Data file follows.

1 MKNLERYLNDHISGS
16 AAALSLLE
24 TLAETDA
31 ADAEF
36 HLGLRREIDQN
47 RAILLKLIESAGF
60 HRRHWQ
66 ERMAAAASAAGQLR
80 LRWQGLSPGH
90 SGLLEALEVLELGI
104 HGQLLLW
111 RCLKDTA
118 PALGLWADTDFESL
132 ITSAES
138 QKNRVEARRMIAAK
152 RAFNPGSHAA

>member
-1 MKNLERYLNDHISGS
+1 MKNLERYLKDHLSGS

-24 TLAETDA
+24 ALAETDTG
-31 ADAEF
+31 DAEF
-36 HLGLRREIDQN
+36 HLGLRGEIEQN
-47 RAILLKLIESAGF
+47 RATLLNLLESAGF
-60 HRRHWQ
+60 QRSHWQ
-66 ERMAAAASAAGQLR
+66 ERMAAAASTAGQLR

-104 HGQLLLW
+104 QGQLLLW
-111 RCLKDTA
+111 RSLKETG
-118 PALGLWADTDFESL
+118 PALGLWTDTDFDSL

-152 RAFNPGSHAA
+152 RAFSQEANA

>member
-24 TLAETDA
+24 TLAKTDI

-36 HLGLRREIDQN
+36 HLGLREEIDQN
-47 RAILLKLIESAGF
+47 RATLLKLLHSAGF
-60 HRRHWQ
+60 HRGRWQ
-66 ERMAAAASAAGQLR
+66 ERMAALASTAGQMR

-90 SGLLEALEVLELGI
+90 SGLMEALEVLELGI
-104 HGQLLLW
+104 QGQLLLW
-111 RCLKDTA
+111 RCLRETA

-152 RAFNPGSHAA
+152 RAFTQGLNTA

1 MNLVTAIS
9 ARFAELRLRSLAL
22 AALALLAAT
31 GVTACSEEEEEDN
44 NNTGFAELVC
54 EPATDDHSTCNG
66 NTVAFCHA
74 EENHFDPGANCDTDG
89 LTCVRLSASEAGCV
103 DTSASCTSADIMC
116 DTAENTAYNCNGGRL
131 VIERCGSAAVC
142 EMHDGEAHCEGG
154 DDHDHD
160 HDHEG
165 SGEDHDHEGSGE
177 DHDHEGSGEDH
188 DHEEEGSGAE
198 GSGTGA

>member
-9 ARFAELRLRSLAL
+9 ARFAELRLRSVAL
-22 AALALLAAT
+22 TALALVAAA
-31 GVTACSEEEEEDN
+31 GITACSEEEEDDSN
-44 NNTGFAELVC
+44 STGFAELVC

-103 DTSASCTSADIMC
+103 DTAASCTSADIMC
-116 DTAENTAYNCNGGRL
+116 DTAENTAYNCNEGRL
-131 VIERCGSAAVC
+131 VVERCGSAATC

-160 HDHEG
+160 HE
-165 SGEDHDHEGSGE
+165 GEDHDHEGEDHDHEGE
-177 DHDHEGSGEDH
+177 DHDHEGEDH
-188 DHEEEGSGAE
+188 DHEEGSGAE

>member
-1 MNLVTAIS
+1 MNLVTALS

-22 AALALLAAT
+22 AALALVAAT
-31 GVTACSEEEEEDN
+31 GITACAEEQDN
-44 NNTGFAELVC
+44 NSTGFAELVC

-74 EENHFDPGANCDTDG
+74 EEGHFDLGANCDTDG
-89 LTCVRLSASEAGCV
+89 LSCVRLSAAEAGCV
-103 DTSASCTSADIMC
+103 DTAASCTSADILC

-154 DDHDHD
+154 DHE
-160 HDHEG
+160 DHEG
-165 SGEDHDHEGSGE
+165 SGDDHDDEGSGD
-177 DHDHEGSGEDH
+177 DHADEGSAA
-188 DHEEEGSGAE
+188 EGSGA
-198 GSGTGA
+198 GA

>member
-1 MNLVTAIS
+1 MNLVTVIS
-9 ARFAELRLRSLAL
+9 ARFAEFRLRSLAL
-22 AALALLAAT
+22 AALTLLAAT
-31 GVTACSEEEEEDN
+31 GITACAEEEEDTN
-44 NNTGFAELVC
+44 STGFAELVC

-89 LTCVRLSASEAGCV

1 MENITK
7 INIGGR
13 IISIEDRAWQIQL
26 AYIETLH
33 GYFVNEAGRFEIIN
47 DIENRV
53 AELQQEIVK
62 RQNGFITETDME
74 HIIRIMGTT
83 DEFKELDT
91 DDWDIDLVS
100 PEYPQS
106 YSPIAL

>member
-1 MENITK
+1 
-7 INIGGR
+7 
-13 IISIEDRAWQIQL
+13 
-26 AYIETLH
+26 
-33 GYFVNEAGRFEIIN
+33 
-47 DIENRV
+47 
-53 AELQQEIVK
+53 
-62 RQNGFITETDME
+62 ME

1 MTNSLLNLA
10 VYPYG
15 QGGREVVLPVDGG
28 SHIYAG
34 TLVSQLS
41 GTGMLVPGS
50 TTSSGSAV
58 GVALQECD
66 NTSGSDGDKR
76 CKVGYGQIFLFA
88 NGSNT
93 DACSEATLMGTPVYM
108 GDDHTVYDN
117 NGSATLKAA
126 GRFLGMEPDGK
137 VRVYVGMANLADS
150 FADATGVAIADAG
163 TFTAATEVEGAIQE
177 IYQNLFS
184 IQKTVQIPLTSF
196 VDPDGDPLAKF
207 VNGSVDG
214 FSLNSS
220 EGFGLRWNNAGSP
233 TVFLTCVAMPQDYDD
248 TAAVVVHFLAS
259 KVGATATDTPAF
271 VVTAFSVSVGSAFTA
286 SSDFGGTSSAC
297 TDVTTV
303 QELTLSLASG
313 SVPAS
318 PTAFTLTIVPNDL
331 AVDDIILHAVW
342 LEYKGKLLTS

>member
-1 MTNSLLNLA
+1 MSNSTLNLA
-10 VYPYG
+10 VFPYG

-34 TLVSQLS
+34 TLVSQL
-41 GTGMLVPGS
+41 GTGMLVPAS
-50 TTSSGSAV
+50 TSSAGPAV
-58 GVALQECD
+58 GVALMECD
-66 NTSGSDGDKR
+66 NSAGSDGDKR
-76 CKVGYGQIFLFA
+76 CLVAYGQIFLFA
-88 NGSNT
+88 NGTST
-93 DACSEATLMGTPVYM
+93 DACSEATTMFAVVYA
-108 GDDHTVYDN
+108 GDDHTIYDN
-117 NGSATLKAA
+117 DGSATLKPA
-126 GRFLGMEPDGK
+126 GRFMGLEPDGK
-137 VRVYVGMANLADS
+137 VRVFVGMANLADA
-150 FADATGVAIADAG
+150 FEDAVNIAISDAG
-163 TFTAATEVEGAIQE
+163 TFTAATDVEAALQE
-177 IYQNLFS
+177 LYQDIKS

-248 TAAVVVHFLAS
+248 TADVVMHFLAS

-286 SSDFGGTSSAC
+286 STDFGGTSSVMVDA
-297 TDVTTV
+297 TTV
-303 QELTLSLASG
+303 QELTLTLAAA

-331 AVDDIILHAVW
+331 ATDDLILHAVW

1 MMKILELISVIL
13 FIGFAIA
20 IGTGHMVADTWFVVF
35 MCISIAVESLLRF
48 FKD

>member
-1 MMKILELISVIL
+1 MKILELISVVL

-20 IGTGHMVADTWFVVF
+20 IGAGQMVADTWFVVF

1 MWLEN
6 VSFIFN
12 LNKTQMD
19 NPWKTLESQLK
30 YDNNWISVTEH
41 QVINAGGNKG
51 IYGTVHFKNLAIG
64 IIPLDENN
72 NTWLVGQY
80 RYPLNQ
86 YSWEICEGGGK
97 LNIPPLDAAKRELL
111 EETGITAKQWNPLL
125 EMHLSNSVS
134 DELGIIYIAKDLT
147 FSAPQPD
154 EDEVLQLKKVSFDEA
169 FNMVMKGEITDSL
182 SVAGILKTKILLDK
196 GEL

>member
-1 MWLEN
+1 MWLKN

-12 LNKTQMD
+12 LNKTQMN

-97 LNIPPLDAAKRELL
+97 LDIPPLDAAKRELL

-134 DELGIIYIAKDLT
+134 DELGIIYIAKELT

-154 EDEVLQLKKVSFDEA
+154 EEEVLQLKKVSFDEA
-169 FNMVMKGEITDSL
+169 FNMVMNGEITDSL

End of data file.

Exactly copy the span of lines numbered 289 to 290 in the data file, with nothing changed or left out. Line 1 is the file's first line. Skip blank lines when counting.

-154 EDEVLQLKKVSFDEA
+154 EEEVLQLKKVSFDEA